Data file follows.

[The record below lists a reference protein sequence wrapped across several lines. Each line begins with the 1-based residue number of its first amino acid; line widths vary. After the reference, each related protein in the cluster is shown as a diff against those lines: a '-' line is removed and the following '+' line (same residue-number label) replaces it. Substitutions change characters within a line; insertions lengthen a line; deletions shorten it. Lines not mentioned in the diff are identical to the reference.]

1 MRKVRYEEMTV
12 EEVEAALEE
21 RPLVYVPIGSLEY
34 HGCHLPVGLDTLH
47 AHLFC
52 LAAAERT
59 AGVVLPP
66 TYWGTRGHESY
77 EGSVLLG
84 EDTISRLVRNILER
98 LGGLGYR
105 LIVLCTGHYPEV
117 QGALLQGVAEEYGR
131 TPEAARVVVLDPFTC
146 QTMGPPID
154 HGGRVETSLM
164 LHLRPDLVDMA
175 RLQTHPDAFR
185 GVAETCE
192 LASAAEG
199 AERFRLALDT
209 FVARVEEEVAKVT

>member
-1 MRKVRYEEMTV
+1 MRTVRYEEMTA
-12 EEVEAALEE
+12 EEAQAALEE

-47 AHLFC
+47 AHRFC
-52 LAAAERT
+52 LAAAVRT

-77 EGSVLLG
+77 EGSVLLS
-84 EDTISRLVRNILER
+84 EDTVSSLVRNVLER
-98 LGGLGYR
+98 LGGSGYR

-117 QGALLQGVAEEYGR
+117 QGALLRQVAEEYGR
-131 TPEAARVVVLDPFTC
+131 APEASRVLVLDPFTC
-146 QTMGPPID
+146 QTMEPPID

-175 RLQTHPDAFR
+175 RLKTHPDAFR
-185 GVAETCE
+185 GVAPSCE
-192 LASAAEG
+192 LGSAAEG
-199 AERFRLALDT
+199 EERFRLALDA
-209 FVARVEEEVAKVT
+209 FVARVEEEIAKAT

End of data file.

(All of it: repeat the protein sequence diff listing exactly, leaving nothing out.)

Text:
[The record below lists a reference protein sequence wrapped across several lines. Each line begins with the 1-based residue number of its first amino acid; line widths vary. After the reference, each related protein in the cluster is shown as a diff against those lines: a '-' line is removed and the following '+' line (same residue-number label) replaces it. Substitutions change characters within a line; insertions lengthen a line; deletions shorten it. Lines not mentioned in the diff are identical to the reference.]

1 MRKVRYEEMTV
12 EEVEAALEE
21 RPLVYVPIGSLEY
34 HGCHLPVGLDTLH
47 AHLFC
52 LAAAERT
59 AGVVLPP
66 TYWGTRGHESY
77 EGSVLLG
84 EDTISRLVRNILER
98 LGGLGYR
105 LIVLCTGHYPEV
117 QGALLQGVAEEYGR
131 TPEAARVVVLDPFTC
146 QTMGPPID
154 HGGRVETSLM
164 LHLRPDLVDMA
175 RLQTHPDAFR
185 GVAETCE
192 LASAAEG
199 AERFRLALDT
209 FVARVEEEVAKVT

>member
-1 MRKVRYEEMTV
+1 MRTVRYEEMTA
-12 EEVEAALEE
+12 EEAQAALEE

-47 AHLFC
+47 AHRFC
-52 LAAAERT
+52 LAAAVRT

-77 EGSVLLG
+77 EGSVLLS
-84 EDTISRLVRNILER
+84 EDTVSSLVRNVLER
-98 LGGLGYR
+98 LGGSGYR

-117 QGALLQGVAEEYGR
+117 QGALLRQVAEEYGR
-131 TPEAARVVVLDPFTC
+131 APEASRVLVLDPFTC
-146 QTMGPPID
+146 QTMEPPID

-175 RLQTHPDAFR
+175 RLKTHPDAFR
-185 GVAETCE
+185 GVAPSCE
-192 LASAAEG
+192 LGSAAEG
-199 AERFRLALDT
+199 EERFRLALDA
-209 FVARVEEEVAKVT
+209 FVARVEEEIAKAT